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Depth of X-Wing as compared to Netrunner

Hello All,
When I first started playing Netrunner, I was frustrated by the lack of options because I had only 1 core set and later 2 deluxe expansions. Once I exposed myself to the wealth of options available online, I had the opposite problem: the game exploded in depth and I now feel the price tag of the entire collection is worth it.

So basically the depth of the game I experienced was a slowly increasing curve with depth on the y axis and card collection on the x axis. As my collection grew, the depth was really low to begin with, but with each consequential pack, the rate of depth being added improved.

So my question is: does X wing also have a similar rate of depth being added for each new ship?

As I understand it, the core set is not enough to have a deep experience; it is meant to supplemented by the add on ships. This throws me off, because even if the depth grows linearly with every ship, I feel it’s not worth the money. However, if the depth growth is similar to A:NR, then that is something I would really like.

If there are players out there who have experience playing both A:NR and X-wing, could you please comment and help me out?

XWing (and Armada) aren’t just about the ships, but the upgrade cards as well. So new expansions will open more strategies, tactics, and depth both in terms of ships and upgrades. I play Armada casually. I would say the answer to your question depends on whether you want a casual or competitive experience from the game (XWing or ANR) - this is really the only way to determine ‘value’.


Thanks for commenting =)

To answer your question on whether I intend to play casually or competitively, I would say that I like playing casually, but I also love knowing that there is a road to mastery in the game; a road that leads to the competitive scene, through skill / hard work and not by luck / rng. If such a road exists in the game, as it does in A:NR, then I know that even if I am a poor player now, over time I will get better, and can eventually challenge the masters. The learning curve would be worth it.

Does this make sense?

Sounds like you want a competitive experience, then you’ll need to own everything needed to be competitive.

Even if I have the budget to buy everything, I don’t want to get into a game that has a depth / collection graph that is too un-similar to that of A:NR. More so if I have a limited budget, which is more of my situation right now.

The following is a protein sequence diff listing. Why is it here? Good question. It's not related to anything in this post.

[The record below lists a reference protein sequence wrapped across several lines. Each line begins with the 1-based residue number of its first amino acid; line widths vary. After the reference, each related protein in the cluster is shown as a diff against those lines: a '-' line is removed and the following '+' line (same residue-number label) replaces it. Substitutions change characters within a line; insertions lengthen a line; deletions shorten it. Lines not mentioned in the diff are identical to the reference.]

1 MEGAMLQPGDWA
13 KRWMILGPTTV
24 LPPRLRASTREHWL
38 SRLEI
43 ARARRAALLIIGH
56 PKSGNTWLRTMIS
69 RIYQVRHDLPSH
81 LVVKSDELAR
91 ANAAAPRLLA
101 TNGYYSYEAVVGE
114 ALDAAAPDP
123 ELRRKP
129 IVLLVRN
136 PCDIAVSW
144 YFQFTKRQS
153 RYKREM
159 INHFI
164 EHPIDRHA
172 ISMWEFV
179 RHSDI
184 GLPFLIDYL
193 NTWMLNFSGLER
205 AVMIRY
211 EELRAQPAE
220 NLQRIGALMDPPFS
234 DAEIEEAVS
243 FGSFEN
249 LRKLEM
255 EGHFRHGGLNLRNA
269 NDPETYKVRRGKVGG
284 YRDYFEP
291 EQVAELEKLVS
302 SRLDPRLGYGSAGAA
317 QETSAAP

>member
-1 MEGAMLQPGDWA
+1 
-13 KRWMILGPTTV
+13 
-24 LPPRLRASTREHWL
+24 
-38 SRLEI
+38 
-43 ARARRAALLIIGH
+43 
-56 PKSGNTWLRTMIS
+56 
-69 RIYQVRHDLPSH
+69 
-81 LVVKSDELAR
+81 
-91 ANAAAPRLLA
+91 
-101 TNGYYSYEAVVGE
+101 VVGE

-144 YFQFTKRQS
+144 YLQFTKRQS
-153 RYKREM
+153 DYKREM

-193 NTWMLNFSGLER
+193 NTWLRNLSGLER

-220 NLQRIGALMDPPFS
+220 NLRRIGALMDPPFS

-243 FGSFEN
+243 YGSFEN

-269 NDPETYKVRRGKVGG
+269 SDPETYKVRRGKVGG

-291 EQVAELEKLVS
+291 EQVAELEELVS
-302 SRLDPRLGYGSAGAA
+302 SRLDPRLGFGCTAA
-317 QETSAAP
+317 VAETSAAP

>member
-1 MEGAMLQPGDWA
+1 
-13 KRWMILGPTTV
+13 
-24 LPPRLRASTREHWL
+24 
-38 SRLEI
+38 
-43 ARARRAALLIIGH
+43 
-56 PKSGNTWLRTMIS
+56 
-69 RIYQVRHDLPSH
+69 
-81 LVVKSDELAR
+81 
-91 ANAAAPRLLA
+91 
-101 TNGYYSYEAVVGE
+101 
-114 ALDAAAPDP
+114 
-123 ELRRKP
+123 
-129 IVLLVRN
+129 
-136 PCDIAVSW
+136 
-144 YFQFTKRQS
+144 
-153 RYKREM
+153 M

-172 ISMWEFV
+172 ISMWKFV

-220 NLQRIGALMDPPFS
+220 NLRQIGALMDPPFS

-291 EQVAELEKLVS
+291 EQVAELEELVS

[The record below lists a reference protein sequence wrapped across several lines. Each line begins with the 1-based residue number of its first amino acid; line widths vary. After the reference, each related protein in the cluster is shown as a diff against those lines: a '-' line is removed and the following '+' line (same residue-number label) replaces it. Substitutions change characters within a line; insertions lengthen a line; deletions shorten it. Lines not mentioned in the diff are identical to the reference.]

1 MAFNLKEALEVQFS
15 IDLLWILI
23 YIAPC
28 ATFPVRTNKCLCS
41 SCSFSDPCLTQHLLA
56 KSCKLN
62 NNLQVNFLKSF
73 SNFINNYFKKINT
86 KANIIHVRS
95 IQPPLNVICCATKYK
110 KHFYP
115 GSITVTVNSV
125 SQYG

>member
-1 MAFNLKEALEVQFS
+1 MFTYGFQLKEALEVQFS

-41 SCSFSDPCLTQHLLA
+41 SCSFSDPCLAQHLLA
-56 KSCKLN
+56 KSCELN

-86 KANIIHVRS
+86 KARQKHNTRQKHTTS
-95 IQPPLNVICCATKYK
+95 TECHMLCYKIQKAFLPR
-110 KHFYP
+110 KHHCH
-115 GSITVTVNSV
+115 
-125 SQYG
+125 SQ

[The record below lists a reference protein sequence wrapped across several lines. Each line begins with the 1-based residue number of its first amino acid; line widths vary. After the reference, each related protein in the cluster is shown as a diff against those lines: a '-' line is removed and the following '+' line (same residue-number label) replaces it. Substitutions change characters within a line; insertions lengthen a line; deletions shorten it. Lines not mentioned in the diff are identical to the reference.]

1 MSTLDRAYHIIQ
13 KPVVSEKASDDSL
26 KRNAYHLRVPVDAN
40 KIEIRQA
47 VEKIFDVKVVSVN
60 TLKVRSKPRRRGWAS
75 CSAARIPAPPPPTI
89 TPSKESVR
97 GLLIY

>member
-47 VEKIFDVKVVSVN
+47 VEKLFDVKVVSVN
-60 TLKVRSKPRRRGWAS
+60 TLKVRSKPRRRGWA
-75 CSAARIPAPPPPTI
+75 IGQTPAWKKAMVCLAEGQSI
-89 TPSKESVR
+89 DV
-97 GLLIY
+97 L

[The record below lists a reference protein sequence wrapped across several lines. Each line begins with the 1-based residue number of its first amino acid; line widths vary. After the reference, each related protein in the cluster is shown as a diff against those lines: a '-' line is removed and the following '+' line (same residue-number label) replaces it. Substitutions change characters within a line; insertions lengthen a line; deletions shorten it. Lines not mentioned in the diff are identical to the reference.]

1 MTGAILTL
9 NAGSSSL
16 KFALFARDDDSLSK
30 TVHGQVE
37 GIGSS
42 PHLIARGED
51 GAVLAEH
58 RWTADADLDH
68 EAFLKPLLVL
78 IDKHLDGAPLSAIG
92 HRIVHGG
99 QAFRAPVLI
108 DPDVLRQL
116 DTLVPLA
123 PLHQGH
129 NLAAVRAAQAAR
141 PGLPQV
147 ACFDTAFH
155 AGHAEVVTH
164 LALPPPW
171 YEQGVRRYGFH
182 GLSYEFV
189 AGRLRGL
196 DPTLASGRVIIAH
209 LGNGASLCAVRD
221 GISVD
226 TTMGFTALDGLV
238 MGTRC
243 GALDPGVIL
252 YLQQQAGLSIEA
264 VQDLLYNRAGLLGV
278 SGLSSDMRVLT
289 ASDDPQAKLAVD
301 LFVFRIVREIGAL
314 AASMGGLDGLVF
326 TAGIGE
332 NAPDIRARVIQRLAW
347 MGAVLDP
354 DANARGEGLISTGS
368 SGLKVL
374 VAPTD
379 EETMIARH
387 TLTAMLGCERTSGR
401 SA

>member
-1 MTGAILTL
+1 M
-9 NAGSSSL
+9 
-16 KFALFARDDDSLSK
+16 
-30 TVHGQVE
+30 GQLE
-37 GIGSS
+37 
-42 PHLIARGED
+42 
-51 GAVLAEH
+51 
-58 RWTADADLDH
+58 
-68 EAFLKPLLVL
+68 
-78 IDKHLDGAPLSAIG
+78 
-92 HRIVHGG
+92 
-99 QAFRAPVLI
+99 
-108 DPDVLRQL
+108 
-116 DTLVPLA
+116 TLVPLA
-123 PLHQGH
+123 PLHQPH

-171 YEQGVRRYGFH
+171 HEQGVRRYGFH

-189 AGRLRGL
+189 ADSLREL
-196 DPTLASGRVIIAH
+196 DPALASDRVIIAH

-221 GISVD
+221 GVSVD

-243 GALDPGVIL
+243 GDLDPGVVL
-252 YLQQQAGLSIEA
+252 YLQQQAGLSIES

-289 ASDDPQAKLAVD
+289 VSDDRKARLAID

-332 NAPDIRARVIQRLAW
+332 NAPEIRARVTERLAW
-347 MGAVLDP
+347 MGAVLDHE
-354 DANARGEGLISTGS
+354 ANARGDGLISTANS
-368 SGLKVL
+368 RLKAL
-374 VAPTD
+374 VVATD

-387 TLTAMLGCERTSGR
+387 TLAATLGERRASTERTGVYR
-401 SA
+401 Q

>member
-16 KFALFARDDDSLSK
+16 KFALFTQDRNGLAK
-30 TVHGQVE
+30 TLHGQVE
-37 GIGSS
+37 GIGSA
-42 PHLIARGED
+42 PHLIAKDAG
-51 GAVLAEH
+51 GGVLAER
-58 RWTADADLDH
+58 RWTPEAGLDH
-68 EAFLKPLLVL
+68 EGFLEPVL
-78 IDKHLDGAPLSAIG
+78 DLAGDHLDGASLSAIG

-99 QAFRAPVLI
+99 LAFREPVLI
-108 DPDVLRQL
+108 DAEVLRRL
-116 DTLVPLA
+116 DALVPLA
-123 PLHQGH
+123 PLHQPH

Depth and value are very subjective so I’m not sure there’s an answer to your question then beyond your own experience with the game(s) in question.

I understand, thanks. I was thinking though if there were players in both games I might have a way to compare at least semi objectively.

I think X-Wing has a lot of depth, and as far a value goes it is one of the least expensive minis games out there. Granted, it still ain’t cheap, but compared to something like 40K it’s a lot less.

I would say the Core experience IS deep, but that’s just me. Rest assured, it does grow pretty well and get deeper as you add more and newer stuff. If that’s all you’re looking to confirm, I will say it’s 100% true.

I don’t know if X-Wing packs expand the game and its complexity at the same rate as data packs. That’s hard to say. Especially since a lot of ANR packs don’t significantly impact the meta right away or at all. They’re about the same, I guess?


Thanks for commenting!

Yes, that’s what I wanted to confirm. Is the depth growth linear or exponential though? Though you did say the A:NR data pack expansion is pretty similar to the X-Wing pack expansion.

Thanks again!

I have played both games a lot. My first time playing netrunner with the core set is something I will never forget. I just couldn’t believe how cool and interesting it was and at the same time I could not believe people still play games like Magic (sorry magic fans!) when a gem like this exists.

I never really liked miniatures games but tried x wing with a friend. In my opinion, the core set really offers nothing compared to netrunner’s. its 1 ship v2, with extremely few upgrades and far, far less customization that what netrunner’s core set offers, with zero combors or anything of the sort.

Still, for some reason, the game felt very cool. I soon bought 2 more ships with a friend and suddenly we definitely had more options. This game now actually felt cooler than netrunner. You can play casually but if you play to win it becomes extremely interesting, with far many more choices than netrunner. There is no card draw or anything. Everyt piece of your fleet is set on the table from the get go and you keep replaying games in your head, optimizing your strategy since the setup is always the same.

Options definitely grow exponentially, especially if you only focus on the two main factions. This is mainly due to the interaction of upgrades with ships you already own. You dont just buy a new ship, it comes with upgrades that drastically improve ships you already own, and since each ship comes with 3-4 pilots for it, after a while deckbuilding options really explode.



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I’m going to disagree with you there. Or at least say it has as much choice.

X-Wing has a movement and positioning based element, probability calculation (in the form of dice), deck building aspects (pilot/upgrade cards), and different action choices.